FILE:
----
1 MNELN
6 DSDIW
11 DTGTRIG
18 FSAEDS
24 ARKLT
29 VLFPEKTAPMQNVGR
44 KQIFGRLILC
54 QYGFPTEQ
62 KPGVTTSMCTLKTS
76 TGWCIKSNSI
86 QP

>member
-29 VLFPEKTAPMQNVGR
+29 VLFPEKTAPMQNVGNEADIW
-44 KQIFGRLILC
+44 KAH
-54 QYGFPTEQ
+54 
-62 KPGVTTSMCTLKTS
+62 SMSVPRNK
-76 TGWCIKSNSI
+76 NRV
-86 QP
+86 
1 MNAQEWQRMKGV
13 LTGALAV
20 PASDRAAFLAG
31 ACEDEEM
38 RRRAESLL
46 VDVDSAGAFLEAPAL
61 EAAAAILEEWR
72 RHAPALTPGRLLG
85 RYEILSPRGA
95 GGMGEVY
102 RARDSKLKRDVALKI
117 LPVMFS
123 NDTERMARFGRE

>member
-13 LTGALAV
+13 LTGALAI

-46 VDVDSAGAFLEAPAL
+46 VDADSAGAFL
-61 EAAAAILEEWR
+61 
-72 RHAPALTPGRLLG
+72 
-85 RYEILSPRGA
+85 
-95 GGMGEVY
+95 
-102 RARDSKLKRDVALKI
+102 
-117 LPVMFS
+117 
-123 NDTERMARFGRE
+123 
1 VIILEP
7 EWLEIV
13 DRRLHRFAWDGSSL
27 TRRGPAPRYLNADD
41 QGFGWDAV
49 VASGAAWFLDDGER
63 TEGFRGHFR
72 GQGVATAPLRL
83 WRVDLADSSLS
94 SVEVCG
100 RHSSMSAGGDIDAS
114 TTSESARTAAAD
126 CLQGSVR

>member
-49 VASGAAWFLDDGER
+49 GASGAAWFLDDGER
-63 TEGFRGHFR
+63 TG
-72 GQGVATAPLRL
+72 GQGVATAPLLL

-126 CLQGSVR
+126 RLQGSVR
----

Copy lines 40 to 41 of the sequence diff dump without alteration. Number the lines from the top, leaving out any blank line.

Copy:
+13 LTGALAI

-46 VDVDSAGAFLEAPAL